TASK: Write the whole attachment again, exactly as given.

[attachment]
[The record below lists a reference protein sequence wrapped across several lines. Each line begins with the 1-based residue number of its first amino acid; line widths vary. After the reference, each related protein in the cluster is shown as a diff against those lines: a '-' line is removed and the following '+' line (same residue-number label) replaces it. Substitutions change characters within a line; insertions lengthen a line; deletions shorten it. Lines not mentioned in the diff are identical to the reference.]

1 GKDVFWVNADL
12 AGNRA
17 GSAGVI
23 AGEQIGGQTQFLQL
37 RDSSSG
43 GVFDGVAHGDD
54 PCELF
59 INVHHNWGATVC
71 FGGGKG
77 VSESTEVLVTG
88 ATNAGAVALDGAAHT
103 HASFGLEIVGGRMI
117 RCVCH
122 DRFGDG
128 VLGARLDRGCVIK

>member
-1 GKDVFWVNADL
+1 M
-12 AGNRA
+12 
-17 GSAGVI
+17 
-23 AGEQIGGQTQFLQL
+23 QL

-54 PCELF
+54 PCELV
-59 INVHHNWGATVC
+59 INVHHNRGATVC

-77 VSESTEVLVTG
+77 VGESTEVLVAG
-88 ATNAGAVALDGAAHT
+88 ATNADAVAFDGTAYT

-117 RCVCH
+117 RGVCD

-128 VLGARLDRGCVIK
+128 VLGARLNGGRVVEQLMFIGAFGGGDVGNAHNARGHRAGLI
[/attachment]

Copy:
[The record below lists a reference protein sequence wrapped across several lines. Each line begins with the 1-based residue number of its first amino acid; line widths vary. After the reference, each related protein in the cluster is shown as a diff against those lines: a '-' line is removed and the following '+' line (same residue-number label) replaces it. Substitutions change characters within a line; insertions lengthen a line; deletions shorten it. Lines not mentioned in the diff are identical to the reference.]

1 GKDVFWVNADL
12 AGNRA
17 GSAGVI
23 AGEQIGGQTQFLQL
37 RDSSSG
43 GVFDGVAHGDD
54 PCELF
59 INVHHNWGATVC
71 FGGGKG
77 VSESTEVLVTG
88 ATNAGAVALDGAAHT
103 HASFGLEIVGGRMI
117 RCVCH
122 DRFGDG
128 VLGARLDRGCVIK

>member
-1 GKDVFWVNADL
+1 M
-12 AGNRA
+12 
-17 GSAGVI
+17 
-23 AGEQIGGQTQFLQL
+23 QL

-54 PCELF
+54 PCELV
-59 INVHHNWGATVC
+59 INVHHNRGATVC

-77 VSESTEVLVTG
+77 VGESTEVLVAG
-88 ATNAGAVALDGAAHT
+88 ATNADAVAFDGTAYT

-117 RCVCH
+117 RGVCD

-128 VLGARLDRGCVIK
+128 VLGARLNGGRVVEQLMFIGAFGGGDVGNAHNARGHRAGLI